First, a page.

The President's 'Unserious' Tax Threat
Posted November 2, 2022
The Biden administration’s 21-month record on energy is best described as short-sighted, ineffective and a series of distractions from the goal of producing more American oil and natural gas that would benefit this country and U.S. allies abroad.
President Biden followed the same script on Monday, threatening American oil and natural gas producers with a new tax on earnings – a pre-Election Day bid to divert attention from his administration’s policy approach, which has failed to help struggling American families and businesses in the ongoing energy crisis.
Instead of advancing increased American oil production – which would offer material, foundational solutions to the global imbalance between demand and supply – Mr. Biden has focused on a laundry list of bad ideas. These include the well-worn, discredited accusation of fuel pump price gouging, asking foreign suppliers to produce more oil and now a punitive new tax on U.S. producers. API President and CEO Mike Sommers:
“[H]e repeated the same debunked assertions he’s made in the past and again arrived at a policy proposal that will do the exact opposite of what would actually help families and businesses in this country. This has become a trend. The administration takes credit for every cent in decreases in gasoline prices, but when prices go the other way, the finger pointing begins.”
Sommers zeroed in on Biden’s tax threat:
“Increasing taxes on American energy discourages investment in new production, which is the exact opposite of what we need to do. Oil companies do not set prices, global commodity markets do. Policies matter, and canceling pipelines, increasing duplicative regulations, asking foreign producers to increase oil production, or more baseless accusations of price gouging – all send the wrong signal to the markets and to the American energy producers working every day to provide the fuels we all need. American families and businesses are feeling the impact and are looking to policymakers for solutions, not campaign rhetoric.”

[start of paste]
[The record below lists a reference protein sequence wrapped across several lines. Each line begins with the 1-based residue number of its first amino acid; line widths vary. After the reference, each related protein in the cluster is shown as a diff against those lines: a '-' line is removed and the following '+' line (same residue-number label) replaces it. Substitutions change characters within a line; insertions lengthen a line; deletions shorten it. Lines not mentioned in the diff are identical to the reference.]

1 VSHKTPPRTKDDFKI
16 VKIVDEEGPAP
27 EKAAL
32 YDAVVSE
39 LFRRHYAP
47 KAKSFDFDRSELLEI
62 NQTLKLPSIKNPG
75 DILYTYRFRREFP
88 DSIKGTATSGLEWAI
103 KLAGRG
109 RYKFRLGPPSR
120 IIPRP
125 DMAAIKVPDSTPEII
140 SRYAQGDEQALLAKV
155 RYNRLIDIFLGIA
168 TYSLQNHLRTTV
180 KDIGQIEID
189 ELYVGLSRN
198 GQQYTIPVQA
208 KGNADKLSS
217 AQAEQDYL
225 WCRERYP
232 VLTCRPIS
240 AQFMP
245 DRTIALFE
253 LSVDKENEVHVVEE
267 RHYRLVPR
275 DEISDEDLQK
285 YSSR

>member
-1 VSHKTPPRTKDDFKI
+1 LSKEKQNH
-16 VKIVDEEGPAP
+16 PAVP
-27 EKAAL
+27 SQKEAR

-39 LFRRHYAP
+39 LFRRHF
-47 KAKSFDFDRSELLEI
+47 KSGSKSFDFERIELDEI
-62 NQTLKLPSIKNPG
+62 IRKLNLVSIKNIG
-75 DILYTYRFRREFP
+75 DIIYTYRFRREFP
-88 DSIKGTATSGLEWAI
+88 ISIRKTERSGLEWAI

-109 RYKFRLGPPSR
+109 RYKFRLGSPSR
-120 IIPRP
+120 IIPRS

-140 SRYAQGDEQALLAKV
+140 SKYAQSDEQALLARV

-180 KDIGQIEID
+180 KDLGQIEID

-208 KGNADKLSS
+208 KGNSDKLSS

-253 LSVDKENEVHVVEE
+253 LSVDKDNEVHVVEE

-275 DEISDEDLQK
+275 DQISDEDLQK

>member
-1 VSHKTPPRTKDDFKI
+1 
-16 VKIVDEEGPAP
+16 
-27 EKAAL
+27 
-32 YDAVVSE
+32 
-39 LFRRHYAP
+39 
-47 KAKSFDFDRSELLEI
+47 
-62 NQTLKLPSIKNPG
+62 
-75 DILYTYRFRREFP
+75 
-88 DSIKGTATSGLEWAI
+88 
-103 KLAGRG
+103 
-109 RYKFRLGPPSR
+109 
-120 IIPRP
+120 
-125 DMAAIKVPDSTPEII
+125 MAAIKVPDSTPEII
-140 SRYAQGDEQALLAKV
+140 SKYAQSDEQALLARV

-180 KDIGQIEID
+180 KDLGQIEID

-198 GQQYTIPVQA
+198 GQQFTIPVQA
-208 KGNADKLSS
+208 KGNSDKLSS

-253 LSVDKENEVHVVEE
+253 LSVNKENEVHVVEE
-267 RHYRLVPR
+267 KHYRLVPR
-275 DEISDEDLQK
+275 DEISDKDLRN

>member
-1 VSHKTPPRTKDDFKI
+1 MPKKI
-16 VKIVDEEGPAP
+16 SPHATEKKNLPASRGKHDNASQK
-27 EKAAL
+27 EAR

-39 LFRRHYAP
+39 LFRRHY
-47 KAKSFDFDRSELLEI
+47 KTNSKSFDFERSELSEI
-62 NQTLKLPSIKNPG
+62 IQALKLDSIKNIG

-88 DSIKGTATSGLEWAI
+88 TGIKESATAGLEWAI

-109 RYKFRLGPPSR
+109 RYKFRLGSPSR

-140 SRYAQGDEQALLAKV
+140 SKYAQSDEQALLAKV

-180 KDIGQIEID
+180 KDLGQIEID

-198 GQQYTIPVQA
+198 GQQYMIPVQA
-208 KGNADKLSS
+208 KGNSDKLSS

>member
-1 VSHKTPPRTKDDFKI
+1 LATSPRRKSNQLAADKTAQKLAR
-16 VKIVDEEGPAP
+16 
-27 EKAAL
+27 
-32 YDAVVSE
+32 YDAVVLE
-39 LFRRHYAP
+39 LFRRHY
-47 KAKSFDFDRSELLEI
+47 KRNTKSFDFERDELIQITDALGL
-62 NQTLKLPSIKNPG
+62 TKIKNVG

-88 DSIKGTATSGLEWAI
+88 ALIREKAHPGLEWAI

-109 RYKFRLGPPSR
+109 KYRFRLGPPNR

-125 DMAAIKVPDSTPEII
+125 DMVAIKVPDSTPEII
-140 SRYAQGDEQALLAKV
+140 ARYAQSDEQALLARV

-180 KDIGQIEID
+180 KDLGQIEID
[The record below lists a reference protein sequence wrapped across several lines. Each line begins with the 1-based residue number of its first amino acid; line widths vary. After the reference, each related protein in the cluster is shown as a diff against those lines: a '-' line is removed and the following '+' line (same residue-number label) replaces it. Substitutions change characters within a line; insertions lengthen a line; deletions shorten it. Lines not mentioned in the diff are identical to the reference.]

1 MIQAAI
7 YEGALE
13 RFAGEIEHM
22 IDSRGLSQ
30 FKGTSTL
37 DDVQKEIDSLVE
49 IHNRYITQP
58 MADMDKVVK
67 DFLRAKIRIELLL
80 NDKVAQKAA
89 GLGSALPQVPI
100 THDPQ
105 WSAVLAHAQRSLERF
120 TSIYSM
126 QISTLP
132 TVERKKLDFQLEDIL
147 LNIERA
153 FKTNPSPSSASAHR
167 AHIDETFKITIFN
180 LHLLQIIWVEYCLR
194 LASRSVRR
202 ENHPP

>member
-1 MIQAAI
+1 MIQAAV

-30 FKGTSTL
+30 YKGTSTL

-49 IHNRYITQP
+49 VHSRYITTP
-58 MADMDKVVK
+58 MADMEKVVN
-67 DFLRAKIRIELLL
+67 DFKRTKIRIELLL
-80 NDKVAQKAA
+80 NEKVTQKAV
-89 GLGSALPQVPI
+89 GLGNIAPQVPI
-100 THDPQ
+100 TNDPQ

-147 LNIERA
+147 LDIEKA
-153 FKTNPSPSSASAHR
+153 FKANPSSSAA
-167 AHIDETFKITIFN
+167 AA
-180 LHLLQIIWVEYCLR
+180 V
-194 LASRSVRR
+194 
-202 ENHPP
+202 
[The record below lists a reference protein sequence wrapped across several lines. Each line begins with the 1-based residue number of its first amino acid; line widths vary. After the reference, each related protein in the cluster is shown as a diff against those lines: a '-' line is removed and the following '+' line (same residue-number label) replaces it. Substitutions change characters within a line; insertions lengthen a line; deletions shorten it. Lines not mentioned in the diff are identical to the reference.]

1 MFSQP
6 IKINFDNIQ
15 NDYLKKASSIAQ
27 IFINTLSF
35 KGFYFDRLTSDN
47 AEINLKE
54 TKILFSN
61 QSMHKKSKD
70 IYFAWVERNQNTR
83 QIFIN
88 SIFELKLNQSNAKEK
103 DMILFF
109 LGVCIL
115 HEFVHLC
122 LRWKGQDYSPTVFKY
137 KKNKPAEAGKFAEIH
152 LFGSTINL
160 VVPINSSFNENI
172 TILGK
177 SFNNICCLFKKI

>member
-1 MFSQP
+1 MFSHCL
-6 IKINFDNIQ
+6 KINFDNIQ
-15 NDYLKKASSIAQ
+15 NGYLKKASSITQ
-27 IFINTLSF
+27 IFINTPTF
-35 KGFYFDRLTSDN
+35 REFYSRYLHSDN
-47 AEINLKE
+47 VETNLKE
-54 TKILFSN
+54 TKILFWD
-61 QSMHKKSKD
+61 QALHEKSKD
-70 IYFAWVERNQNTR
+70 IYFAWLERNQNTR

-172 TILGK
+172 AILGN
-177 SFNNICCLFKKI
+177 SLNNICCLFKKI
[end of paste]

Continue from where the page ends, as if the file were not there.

Instead of distractions, Washington should provide unequivocal support for American oil and natural gas, the country’s leading energy sources today and projected to lead for decades to come. A new analysis by Rystad Energy of API’s 10-point action plan, found that under the plan Americans could see:
- Direct Investment – Nearly $200 billion in direct investment from 2023 to 2035, helping to support an additional $17 billion of U.S. GDP in 2025 and $27 billion in 2035.
- Increased Production – Pipeline investments and support for federal leasing that could lead to increased natural gas and oil production, including 4.6 billion cubic feet per day (Bcf/d) of new natural gas production in Appalachia by 2025. The plan also could boost carbon capture, utilization and storage capacity by 250 million tons per annum (Mtpa) and support 30 Mtpa in new hydrogen capacity through 2035.
- Job Creation – Support for 226,000 new jobs in 2035.
- More Federal Revenues – Additional federal royalties, taxes and bid revenue totaling $4.8 billion from natural gas and oil development on federal lands and waters from 2023 through 2035.
“We know that energy use will be on the minds of voters as they head to the polls next week, to address the growing [energy] crisis we face. Congress and the president must support energy investment, create new access and keep regulations from unnecessarily restricting energy growth.”
API’s action plan also highlights the country’s infrastructure needs, and Rystad’s analysis notes that 10 major infrastructure projects, representing more than $34 billion in capital expenditures, have been canceled or were at risk of cancellation because of protracted or uncertain permitting processes.
Frank Macchiarola, API senior vice president of Policy, Economics and Regulatory Affairs, said that four projects – the Atlantic Coast, Constitution and Penn East pipelines and the delayed Mountain Valley Pipeline – would have added 4.6 bcf/d of incremental natural gas supply to the Middle Atlantic region. The plan’s call for the designation of critical energy infrastructure would support $53 billion in new investment over the next decade.